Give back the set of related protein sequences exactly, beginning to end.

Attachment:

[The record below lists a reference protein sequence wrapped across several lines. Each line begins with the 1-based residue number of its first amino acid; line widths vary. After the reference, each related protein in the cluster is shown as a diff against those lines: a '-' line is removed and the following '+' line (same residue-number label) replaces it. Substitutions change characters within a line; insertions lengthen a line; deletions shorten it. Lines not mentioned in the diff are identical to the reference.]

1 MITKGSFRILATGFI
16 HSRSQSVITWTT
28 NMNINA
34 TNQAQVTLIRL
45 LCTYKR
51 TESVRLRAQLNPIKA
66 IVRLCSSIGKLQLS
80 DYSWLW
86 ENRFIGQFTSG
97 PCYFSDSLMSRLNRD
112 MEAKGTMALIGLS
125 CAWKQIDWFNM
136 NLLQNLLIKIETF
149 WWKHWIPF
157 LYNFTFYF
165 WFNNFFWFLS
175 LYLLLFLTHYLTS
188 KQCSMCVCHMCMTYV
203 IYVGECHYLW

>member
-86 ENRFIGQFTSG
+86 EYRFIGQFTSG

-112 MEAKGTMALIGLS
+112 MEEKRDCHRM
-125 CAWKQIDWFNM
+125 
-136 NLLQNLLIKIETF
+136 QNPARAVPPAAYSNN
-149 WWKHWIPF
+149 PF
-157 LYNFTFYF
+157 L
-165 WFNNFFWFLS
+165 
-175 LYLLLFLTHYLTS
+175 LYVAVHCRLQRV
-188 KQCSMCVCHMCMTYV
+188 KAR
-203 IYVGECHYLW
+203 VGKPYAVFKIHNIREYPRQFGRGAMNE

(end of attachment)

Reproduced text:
[The record below lists a reference protein sequence wrapped across several lines. Each line begins with the 1-based residue number of its first amino acid; line widths vary. After the reference, each related protein in the cluster is shown as a diff against those lines: a '-' line is removed and the following '+' line (same residue-number label) replaces it. Substitutions change characters within a line; insertions lengthen a line; deletions shorten it. Lines not mentioned in the diff are identical to the reference.]

1 MITKGSFRILATGFI
16 HSRSQSVITWTT
28 NMNINA
34 TNQAQVTLIRL
45 LCTYKR
51 TESVRLRAQLNPIKA
66 IVRLCSSIGKLQLS
80 DYSWLW
86 ENRFIGQFTSG
97 PCYFSDSLMSRLNRD
112 MEAKGTMALIGLS
125 CAWKQIDWFNM
136 NLLQNLLIKIETF
149 WWKHWIPF
157 LYNFTFYF
165 WFNNFFWFLS
175 LYLLLFLTHYLTS
188 KQCSMCVCHMCMTYV
203 IYVGECHYLW

>member
-86 ENRFIGQFTSG
+86 EYRFIGQFTSG

-112 MEAKGTMALIGLS
+112 MEEKRDCHRM
-125 CAWKQIDWFNM
+125 
-136 NLLQNLLIKIETF
+136 QNPARAVPPAAYSNN
-149 WWKHWIPF
+149 PF
-157 LYNFTFYF
+157 L
-165 WFNNFFWFLS
+165 
-175 LYLLLFLTHYLTS
+175 LYVAVHCRLQRV
-188 KQCSMCVCHMCMTYV
+188 KAR
-203 IYVGECHYLW
+203 VGKPYAVFKIHNIREYPRQFGRGAMNE